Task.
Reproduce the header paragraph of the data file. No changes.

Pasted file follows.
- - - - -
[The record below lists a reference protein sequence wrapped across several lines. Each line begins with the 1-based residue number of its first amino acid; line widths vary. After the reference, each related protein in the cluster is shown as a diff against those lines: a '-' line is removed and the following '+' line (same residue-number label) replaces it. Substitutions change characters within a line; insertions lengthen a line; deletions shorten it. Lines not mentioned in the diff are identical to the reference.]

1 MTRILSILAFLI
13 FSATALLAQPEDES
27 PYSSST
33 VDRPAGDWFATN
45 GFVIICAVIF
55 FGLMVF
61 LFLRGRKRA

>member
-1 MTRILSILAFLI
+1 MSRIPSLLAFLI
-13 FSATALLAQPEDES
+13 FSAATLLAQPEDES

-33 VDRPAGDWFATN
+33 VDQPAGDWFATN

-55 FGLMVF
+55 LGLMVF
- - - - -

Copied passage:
[The record below lists a reference protein sequence wrapped across several lines. Each line begins with the 1-based residue number of its first amino acid; line widths vary. After the reference, each related protein in the cluster is shown as a diff against those lines: a '-' line is removed and the following '+' line (same residue-number label) replaces it. Substitutions change characters within a line; insertions lengthen a line; deletions shorten it. Lines not mentioned in the diff are identical to the reference.]